William S. Burroughs in the movie trailer for Naked Lunch

When the Regime
commanded the unlawful books to be burned,
teams of dull oxen hauled huge cartloads to the bonfires.

Then a banished writer, one of the best,
scanning the list of excommunicated texts,
became enraged: he'd been excluded!

He rushed to his desk, full of contemptuous wrath,
to write fierce letters to the morons in power —
Burn me! he wrote with his blazing pen —
Haven't I always reported the truth?
Now here you are, treating me like a liar!
Burn me!
— "The Burning Of The Books", by Bertolt Brecht

"You will penetrate somebody today or I shall burn your wretched books in the yard!"
Atia, Rome

Sam: We need to find every single copy of those books and burn them!
Charlie: They're online now, so good luck with that.

Page 218 burst into flames most satisfactorily, blackening and curling as it burnt until nothing could be read but a few words at the spine of the book. Pages 216 and 219 also caught fire, but burned only halfway into the book before slowing down to a grudging smolder...
It was taking forever to get rid of this one miserable paperback. How had Hitler managed those famous book-burnings of the thirties? Wrong, of course, a different thing entirely, everybody knew the Nazis had been evil; still, Boatright thought wistfully, they knew how to get things done. Mussolini made the trains run on time, and Hitler burned thousands of books. Well, hundreds anyway.

Marco: "They... burned all the rest? But who would want to destroy a lot of harmless books?"
Cicero: "Ahhh, now it is time to explore the deeper meaning of things."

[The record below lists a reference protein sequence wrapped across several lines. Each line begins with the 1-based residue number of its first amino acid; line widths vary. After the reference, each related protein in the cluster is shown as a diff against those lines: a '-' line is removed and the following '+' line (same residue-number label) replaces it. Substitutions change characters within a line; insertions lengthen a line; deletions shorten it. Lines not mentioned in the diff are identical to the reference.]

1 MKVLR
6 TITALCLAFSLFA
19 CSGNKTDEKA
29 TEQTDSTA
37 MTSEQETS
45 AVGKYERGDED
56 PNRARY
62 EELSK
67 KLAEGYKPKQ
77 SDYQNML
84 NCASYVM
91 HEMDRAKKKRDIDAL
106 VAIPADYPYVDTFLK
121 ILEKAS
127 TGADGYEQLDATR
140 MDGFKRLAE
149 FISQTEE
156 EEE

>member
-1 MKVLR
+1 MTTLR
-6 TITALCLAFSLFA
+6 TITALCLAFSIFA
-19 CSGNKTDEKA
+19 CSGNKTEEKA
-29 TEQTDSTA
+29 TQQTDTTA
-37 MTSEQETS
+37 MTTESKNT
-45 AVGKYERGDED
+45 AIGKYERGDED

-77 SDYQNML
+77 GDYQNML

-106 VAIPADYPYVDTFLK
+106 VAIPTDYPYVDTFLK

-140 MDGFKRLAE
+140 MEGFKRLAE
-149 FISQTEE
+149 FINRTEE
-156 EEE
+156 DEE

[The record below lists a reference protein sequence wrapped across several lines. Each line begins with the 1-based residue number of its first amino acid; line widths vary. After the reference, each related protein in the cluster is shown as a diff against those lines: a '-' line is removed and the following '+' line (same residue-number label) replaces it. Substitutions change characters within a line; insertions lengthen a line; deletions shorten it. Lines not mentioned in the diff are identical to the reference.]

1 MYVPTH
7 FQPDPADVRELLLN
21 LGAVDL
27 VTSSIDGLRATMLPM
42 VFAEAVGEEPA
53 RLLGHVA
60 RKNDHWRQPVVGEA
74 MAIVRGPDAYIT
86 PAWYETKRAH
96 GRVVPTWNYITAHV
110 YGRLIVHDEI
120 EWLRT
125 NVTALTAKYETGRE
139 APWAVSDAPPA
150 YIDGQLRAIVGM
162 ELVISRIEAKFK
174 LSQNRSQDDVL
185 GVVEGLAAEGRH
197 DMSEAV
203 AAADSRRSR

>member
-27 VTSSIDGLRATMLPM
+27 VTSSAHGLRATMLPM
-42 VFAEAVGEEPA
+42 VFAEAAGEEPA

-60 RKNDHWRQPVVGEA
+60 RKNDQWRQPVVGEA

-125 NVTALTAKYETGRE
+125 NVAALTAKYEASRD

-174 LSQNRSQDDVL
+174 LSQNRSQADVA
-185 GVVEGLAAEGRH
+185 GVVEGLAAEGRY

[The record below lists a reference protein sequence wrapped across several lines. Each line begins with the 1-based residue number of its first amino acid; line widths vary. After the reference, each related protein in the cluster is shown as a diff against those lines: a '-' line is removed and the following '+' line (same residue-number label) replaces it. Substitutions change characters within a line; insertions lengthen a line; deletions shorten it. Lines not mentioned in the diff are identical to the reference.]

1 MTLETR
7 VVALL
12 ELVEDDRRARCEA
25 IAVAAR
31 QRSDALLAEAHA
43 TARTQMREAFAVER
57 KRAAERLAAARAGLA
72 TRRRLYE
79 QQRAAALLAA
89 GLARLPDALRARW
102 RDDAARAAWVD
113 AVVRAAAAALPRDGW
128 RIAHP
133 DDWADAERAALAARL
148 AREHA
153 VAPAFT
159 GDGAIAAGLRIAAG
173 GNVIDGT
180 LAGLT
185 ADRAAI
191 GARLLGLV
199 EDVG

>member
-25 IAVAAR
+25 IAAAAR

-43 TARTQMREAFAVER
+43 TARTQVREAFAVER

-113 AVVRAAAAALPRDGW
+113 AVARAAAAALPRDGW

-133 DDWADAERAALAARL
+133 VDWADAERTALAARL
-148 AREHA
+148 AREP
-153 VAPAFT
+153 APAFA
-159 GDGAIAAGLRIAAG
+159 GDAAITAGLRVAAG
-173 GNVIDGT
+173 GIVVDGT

Marco: "Why? What do you mean?"
Cicero: "Why do you think books are harmless? Books are not harmless! Books are full of ideas! And ideas are powerful things."

I have legalized robbery
And called it relief
I have run with the money
I have hid like a thief
Rewritten histories with armies and my crooks
Invented memories
I did burn all the books
Brothers in Arms, "The Man's Too Strong"

It was a pleasure to burn.
It was a special pleasure to see things eaten, to see things blackened and changed. With the brass nozzle in his fists, with this great python spitting its venomous kerosene upon the world, the blood pounded in his head, and his hands were the hands of some amazing conductor playing all the symphonies of blazing and burning to bring down the tatters and charcoal ruins of history. With his symbolic helmet numbered 451 on his stolid head, and his eyes all orange flame with the thought of what came next, he flicked the igniter and the house jumped up in a gorging fire that burned the evening sky red and yellow and black. He strode in a swarm of fireflies. He wanted above all, like the old joke, to shove a marshmallow on a stick in the furnace, while the flapping pigeon-winged books died on the porch and lawn of the house. While the books went up in sparkling whirls and blew away on a wind turned dark with burning.